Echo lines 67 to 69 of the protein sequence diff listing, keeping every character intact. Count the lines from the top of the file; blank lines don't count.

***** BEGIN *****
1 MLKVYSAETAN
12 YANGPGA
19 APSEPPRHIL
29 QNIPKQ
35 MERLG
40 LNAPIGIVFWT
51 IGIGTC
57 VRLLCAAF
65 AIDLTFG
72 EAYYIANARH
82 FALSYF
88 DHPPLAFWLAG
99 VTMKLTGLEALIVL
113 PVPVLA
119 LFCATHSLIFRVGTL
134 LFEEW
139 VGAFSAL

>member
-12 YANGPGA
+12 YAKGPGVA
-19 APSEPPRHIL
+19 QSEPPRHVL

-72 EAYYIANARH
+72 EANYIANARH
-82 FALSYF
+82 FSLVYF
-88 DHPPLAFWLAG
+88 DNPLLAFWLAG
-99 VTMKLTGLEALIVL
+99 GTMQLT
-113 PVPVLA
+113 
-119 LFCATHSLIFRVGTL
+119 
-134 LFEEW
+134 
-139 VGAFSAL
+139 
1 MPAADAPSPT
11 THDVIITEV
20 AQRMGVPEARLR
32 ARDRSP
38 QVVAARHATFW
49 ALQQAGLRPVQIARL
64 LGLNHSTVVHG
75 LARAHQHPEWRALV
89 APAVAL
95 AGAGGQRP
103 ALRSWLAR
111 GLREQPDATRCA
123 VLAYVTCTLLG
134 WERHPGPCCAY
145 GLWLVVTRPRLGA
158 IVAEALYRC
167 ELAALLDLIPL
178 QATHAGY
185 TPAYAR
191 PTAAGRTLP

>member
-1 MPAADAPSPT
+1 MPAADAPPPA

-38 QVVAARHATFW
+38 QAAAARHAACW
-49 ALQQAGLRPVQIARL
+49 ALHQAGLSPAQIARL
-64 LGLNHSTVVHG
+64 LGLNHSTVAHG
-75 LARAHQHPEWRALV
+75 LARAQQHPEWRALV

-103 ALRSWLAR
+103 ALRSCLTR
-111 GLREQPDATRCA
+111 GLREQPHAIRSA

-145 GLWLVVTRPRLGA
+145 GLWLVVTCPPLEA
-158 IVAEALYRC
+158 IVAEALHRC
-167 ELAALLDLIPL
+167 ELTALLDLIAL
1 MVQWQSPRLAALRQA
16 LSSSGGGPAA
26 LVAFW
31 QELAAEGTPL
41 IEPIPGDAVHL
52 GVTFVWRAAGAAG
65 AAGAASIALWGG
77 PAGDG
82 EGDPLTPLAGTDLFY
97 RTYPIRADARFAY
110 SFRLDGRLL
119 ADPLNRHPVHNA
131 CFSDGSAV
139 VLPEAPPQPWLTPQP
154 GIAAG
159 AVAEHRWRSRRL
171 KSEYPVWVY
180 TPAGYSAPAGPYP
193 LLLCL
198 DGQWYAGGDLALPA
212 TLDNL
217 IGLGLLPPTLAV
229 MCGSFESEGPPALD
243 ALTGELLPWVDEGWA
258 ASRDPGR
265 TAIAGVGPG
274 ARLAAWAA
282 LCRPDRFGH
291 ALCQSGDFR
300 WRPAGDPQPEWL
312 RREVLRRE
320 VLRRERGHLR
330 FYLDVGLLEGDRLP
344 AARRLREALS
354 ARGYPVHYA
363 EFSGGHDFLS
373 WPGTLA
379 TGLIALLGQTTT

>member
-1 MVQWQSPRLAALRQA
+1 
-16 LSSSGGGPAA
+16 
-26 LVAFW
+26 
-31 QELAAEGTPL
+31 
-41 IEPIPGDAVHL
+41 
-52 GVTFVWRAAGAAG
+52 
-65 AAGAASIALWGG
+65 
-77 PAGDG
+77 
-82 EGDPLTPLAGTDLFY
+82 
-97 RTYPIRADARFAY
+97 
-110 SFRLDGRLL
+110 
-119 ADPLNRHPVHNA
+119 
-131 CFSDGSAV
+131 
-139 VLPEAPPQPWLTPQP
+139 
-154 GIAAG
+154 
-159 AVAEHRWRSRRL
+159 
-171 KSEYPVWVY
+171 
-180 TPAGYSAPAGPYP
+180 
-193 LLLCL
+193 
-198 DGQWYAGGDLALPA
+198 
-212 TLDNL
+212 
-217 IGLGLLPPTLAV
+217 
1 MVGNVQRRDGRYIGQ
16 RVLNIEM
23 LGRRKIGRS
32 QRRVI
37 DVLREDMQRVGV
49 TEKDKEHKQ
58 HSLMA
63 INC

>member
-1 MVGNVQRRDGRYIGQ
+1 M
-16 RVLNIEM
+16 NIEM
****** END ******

+64 LGLNHSTVAHG
-75 LARAHQHPEWRALV
+75 LARAQQHPEWRALV